The Office for National Statistics (ONS) has recently announced that the UK Savings Ratio has dropped to 6.9%, which means households have savings representing just 6.9% of their disposable income. This savings figure is particularly alarming when taken alongside the continued rise in credit card lending.
Rise in Credit Card Lending in the UK
Credit card lending rose yet again, hitting a new high of £73.392 billion as of 31 December 2019. Credit card balances are a significant source of household debt in the UK, and the trend of increased credit card lending continues.
Many consumers delay paying back credit card debt by taking advantage of 0% interest purchase and balance transfers deals. While these tools can be useful for customers to pay back debt without interest charges, they can result in consumers carrying debt for longer if the debt just gets moved from card to card. As we discussed in our article Is the Growth in 0% Purchases Cards Good or Bad for Consumers, longer 0% periods are not always beneficial.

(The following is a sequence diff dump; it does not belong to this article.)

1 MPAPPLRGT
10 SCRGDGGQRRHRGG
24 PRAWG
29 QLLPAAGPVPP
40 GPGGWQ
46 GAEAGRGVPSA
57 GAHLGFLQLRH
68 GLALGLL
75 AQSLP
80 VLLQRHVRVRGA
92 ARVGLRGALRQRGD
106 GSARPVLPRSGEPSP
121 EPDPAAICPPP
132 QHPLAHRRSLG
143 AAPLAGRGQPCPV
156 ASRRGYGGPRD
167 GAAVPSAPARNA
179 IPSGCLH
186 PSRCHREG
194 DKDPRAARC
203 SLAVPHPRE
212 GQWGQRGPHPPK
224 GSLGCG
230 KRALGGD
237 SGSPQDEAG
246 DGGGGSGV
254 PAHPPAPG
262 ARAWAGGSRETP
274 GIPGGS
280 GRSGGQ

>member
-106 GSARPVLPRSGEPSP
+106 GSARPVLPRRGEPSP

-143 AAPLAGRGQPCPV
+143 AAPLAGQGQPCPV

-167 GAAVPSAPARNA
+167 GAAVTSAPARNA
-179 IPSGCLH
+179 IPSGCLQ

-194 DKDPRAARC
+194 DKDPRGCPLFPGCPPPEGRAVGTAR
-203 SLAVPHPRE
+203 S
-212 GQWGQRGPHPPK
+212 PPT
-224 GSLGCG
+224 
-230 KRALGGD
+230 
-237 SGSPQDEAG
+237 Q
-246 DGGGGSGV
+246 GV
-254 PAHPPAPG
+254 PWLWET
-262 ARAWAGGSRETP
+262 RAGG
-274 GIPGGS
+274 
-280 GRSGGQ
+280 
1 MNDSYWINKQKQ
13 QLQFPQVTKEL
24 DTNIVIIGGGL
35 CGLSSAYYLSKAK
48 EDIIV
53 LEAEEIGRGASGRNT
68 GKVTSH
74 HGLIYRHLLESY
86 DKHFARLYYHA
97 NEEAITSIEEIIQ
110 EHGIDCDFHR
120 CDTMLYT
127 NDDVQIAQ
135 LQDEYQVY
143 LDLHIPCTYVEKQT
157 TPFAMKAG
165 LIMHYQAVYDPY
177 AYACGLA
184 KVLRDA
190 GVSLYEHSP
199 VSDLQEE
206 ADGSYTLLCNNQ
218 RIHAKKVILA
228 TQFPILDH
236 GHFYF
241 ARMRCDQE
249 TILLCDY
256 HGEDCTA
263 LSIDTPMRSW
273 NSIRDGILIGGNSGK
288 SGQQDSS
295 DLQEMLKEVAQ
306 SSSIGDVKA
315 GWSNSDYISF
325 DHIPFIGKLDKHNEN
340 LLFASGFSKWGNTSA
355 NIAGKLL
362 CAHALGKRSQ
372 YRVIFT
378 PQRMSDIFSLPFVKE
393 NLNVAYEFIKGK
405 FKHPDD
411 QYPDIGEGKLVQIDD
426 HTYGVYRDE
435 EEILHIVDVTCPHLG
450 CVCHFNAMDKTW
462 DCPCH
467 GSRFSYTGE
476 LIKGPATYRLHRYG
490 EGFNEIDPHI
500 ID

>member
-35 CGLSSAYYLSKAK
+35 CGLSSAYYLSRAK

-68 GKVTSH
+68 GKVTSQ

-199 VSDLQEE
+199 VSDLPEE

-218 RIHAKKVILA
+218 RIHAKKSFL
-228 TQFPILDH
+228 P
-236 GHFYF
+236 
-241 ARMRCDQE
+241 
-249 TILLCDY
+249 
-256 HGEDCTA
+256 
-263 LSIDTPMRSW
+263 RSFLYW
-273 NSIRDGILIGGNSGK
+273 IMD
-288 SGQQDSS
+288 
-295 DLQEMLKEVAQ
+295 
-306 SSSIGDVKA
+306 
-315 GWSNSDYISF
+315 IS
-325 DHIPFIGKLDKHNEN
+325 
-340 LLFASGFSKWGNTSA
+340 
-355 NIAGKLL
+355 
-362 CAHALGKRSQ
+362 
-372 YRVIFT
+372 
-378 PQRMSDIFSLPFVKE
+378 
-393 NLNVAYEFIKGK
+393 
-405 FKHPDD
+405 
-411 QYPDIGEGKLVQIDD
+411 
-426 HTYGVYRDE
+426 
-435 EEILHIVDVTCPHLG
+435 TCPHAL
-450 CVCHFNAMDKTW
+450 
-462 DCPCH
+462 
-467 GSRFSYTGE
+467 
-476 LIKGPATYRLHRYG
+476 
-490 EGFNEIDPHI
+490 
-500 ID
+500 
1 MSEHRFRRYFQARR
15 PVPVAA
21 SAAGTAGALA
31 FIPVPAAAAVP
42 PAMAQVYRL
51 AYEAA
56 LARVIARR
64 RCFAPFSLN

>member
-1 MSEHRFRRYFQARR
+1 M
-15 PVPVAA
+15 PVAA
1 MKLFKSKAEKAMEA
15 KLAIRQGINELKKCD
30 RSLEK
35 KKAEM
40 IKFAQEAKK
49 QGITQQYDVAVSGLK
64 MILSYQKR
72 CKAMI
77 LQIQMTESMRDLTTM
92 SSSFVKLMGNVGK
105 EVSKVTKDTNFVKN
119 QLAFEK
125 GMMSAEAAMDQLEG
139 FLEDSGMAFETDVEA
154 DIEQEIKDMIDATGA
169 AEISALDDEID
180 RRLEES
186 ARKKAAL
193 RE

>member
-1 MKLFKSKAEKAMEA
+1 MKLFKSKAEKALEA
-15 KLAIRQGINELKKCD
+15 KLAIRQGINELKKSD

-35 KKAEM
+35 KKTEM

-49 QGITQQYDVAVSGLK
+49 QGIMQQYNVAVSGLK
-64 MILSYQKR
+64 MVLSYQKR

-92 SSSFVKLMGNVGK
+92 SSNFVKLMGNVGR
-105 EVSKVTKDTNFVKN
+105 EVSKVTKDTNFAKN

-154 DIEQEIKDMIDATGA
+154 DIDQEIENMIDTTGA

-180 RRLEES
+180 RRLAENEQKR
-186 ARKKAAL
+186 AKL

UK Savings Ratio
Savings are important to carry households through unexpected financial stress such as being made redundant or unexpected bills. The Money Advice Service recommends you have at least 3 months of expenses saved up. Using data from the ONS, we found that the average household spends £529 per week on expenses like food, housing, transportation, entertainment, etc.
To cover 3 months of spending, the typical UK household should therefore have over £6,300 of savings tucked away. As the savings ratio dips lower and lower, fewer households will find themselves with enough savings.
Savings Ratios by UK Region
Savings rates vary drastically by UK region. London has the highest savings ratio, at 14.5%. The South West has the worst savings ratio at just 1.5%.
|Yorkshire and The Humber||6.5%|
|East of England||10.1%|
Taken together, these lending and savings statistics are a worry. With less money saved up in the bank, consumers finances are more vulnerable. Without a savings buffer, any loss of income or unexpected bills can make existing credit card monthly payments even more difficult to make, potentially resulting in costly fees and higher interest rates as discussed in our article about how balance transfers work. Hand in hand, rising credit card lending and a lower savings ratio can be a recipe for financial disaster.